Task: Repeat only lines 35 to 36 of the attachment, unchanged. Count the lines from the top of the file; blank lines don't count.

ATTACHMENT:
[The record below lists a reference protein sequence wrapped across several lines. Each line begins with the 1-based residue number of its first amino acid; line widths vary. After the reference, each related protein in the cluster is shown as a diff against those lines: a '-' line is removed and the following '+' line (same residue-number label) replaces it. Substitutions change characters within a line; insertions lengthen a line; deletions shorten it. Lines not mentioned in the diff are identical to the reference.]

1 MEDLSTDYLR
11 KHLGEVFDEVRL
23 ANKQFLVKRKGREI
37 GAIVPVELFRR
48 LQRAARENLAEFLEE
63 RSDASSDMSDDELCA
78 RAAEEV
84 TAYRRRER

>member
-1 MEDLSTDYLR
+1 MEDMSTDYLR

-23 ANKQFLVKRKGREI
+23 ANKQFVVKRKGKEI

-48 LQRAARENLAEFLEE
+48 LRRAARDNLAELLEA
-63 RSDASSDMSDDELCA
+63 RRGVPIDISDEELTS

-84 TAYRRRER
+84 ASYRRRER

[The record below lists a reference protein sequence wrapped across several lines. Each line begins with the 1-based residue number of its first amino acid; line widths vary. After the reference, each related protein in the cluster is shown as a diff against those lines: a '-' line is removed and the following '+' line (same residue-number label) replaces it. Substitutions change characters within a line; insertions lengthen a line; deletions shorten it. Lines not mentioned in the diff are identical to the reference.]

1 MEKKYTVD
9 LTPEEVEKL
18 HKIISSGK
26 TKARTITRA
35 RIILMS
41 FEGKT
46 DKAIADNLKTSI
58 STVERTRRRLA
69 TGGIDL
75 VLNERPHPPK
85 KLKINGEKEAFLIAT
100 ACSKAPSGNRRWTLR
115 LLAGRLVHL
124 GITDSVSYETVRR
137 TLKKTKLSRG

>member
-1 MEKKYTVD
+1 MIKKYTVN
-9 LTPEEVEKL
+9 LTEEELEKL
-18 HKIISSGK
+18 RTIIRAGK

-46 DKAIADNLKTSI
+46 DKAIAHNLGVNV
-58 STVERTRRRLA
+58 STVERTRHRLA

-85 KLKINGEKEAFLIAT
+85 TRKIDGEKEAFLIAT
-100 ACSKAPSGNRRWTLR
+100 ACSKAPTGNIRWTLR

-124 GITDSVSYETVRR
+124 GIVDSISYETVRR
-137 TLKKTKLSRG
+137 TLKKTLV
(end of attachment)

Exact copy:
124 GITDSVSYETVRR
137 TLKKTKLSRG